During a spirited debate with ConsenSys founder Joseph Lubin at the Fluidity Summit in New York this week, prominent NYU economist Nouriel Roubini raised some valid and thought-provoking criticisms of bitcoin and cryptocurrencies. But being an establishment figure, this is hardly surprising. Do his arguments actually hold any water?
Finally… A Sensible Cryptocurrency Skeptic
The Roubini-Lubin discussion, while at times heated, marked a far more intellectually stimulating assessment of the merits of cryptocurrencies than the likes of the outlandish “harvested baby brains” outburst from Berkshire Hathaway’s Charlie Munger. It was also a significantly more purposeful exercise than some of the absurdist antics banks have engaged in when comparing bitcoin to infectious diseases to describe its pattern of public acceptance.
Nouriel Roubini has a sharp mind and is widely noted for his prediction, two years in advance, of the U.S. housing market crash and the Great Recession that followed. He is not the only person who claims to have predicted the recession, but certainly one of the few who predicted it before it happened.
Some Peripheral Concerns
Roubini revealed himself at the Fluidity Summit to be a serious bitcoin and cryptocurrency skeptic. Three of his concerns will be left aside as they pertain to concomitant issues to the central question of “cryptocurrencies as legitimate currencies”.
Firstly, he accused cryptocurrencies of being too confusing to use. This relates to the way digital assets are currently “banked”, (i.e. by individuals), and to the fact that they are not government-guaranteed like fiat savings held at bank accounts. It is an observation of the relationship between states and cryptocurrencies.
He also referred to the Satis Group research that found 81 percent of ICOs to be scams, and only eight percent to have successfully found their way onto exchanges. This speaks to a fundraising technique that uses – but does not speak to the nature of – cryptocurrencies, and is an attack on ICOs and the level of criminality and incompetence accompanying many of them, rather than one on cryptocurrencies themselves.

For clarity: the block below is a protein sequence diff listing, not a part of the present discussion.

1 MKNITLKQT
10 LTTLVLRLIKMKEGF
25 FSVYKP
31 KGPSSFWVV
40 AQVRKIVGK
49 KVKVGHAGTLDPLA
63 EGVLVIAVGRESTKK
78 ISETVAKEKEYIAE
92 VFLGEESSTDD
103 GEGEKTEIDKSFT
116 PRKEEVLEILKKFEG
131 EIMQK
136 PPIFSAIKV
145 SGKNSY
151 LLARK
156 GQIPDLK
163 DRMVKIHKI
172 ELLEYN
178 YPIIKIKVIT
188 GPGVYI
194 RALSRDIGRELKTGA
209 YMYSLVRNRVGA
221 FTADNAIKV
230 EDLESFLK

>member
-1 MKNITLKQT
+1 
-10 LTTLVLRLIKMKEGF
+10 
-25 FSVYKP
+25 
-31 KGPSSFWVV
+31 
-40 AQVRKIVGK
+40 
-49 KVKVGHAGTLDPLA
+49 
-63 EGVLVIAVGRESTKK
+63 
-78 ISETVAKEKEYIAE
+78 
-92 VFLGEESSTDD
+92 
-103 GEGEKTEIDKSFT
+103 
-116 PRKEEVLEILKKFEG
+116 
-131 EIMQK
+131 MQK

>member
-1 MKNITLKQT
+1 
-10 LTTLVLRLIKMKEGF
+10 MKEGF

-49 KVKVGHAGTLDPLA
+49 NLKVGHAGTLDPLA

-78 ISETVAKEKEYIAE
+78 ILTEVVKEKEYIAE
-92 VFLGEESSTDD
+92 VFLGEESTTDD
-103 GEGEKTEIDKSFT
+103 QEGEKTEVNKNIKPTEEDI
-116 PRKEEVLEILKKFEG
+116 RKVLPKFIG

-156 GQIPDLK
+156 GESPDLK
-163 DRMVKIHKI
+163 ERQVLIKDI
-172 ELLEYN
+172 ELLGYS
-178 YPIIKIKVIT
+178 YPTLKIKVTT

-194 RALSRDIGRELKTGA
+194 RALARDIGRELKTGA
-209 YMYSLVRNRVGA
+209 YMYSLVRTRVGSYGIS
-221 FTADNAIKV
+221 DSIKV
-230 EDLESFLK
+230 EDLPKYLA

He also spoke of the environmental impact of cryptocurrency mining. That is an externality relating to the manner in which many – but not all – coins are created rather than their merits or otherwise as currencies. It is also akin to the argument that fiat currencies are environmentally destructive because printing presses contribute to deforestation through their use of paper and are probably intensive consumers of electricity. (It is recognized that the polymer used in banknotes in a number of countries in the world is recyclable).
These issues are worthy of discussion but reside outside the scope of the present article.
Roubinomics & The Problem with Crypto
Roubini argued that cryptocurrencies fail to qualify as currencies insofar as they do not provide a unit of account (common measure of value) that goods or services are priced in, are not an effective means of payment, and are not a useful store of value.
On his first point, Roubini’s argument is entirely correct. The vast majority of goods and services worldwide are not priced in any cryptocurrency. Yet this is merely a product of regulation and history. 19 of the 28 member states of the European Union (along with four microstates within the physical EU, a further two that unilaterally adopted the currency, and some overseas territories) replaced their local currencies with euros.
In so doing, goods and services ceased to be priced in the currencies they had traditionally been priced in, and were instead priced in euros. That outcome does not suggest a dysfunction of the French Franc, German Mark, or Finnish Markka. Rather, it was a decision made through a political process that identified the likelihood of more fluid inter-European trade if a single currency was to be used.
To the economist’s second point, cryptocurrencies cannot be classified as ineffective means of payment simply because they are not widely accepted. Technologically, transferring a cryptocurrency is an extremely efficient and effective method of sending and receiving value in exchange for goods and services.
Furthermore, this denunciation is a disguised indictment of prevailing payment processing mechanisms. Merchants will always be able to price products according to an appropriate domestic fiat value. That does not limit them to accepting bank notes in that currency alone. A vendor in Madrid can readily accept not only euro cash, but also debit cards, credit cards, mobile phone payment apps, and PayPal transactions, any of which may be denominated in another currency.